Photo Tour of Ledward Barracks, Schweinfurt, Germany in August 2016

A week ago in late August 2016, we passed by Ledward Barracks in Schweinfurt once again. This is a selection of the photos I took at the time.

Ledward Barracks has been closed since September 2014.

 Kasernenweg

Side gate Ledward Barracks

Side gate Ledward Barracks

Coming down the Kasernenweg towards Niederwerrner Strasse.

Ledward Barracks

Construction outside Ledward

Zur Heeresstrasse:Kasernenweg

The Main Gate with its name is still there.

Main Gate Ledward Barracks

Driving down Niederwerrner Strasse.

Niederwerrner Strasse in SW

Intersection Ledward Barracks Schweinfurt

Between 11 April 1945 and 19 September 2014, 100.000 U.S. soldiers and their 300.000 dependents came through Schweinfurt.

 

Farewell Present from Camp King Oberursel

During yesterday’s opening ceremonies of the Camp King History Depot, a present was given to Mr. Kuhn, a member of the investor group who had purchased the Mountain Lodge a while back.

A plate, depicting the Mountain Lodge, used to be given to departing U.S. military personnel as a farewell present.

farewell present Camp King Oberursel

Update: An article from the Taunus Zeitung mentioned the ongoing renovation at the Mountain Lodge. By the end of 2013, eleven apartments are supposed to be ready for sale.

The sale has not started yet, but inquiries are already coming in.

I’d be interested too, but real estate prices for new houses and apartments in Oberursel have risen quite a bit, and still continue to do so.

American Military Honored in Schweinfurt

Today, on Veterans Day, a small town in Germany added a bit of its own touch to honor all the U.S. soldiers having served in Schweinfurt, Germany. The city has had two U.S. army posts – Ledward and Conn Barracks. Erecting this moment on German ground symbolizes peace and friendship, and honors all who served.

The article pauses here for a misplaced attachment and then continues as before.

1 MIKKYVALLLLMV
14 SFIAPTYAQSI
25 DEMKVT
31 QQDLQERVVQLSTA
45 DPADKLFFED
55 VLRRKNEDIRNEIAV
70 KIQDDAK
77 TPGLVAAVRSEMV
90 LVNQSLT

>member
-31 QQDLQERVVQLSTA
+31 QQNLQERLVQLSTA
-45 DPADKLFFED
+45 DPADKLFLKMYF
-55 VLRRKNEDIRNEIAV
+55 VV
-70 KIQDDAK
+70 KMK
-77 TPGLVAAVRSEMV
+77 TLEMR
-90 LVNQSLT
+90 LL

This has also been a great accomplishment for the Veterans of Foreign Wars (VFW). This is the first time ever a monument has been erected outside of a military post, said Armithea Sissy Borel, guest speaker and vice-president of the National VWF women’s group. She also thanked the city of Schweinfurt for a partnership lasting almost 70 years.

This monument honors all U.S. soldiers who have served their country (and ours) in more than sixty years. Credit also went to the partnerships and friendships between the Americans and the locals over the years.

Also present were the VFW commander Sean Hillyer and the very last U.S. post commander, Michael Runey. Both emphasized the friendship between the U.S. and Schweinfurt as well as the longest period of peace in history. By the time the U.S. military pulls its last troops in 2014, the mission has been accomplished – to see Germany through the Cold War.

The monument is located in the Alte Friedhof (Old Cemetery), which is also the final resting place for about 40,000 locals.

The eagle, designed by the local artists Steff Bauer and Sören Ernst, is not only representative of the United States eagle, but is also the heraldic charge for both Germany and Schweinfurt.

A little souvenir from the Schweinfurt military post (1990).

To view the photos from the Main-Post Newspaper, visit: Regionale Fotos Main-Post. To read the complete article (in German), visit Der Adler verbindet die Völker (The Eagle Unites Nations) by the same newspaper.

American Military leaving Schweinfurt and Bamberg

We knew it would happen sooner or later. The decision to close the military posts in Schweinfurt and Bamberg was made this very afternoon. You can learn more from the Mainpost article Army verlässt Schweinfurt.

It will take another two to three years before the last U.S. soldier is sent back, but both towns have to prepare for the coming changes, especially in the local economy.

As much as opponents have decried the U.S. presence, there are many others who are very likely to suffer from the G.I.s’ absence.

Ledward Barracks, Schweinfurt, Germany

Well, it is time to move on. The U.S. has spent taxpayers’ money for an extra 20 years of military presence, beyond the end of the Cold War. It is time to reinvest.

Bye bye Schweinfurt, a rap song by the group Royal Riches from Schweinfurt.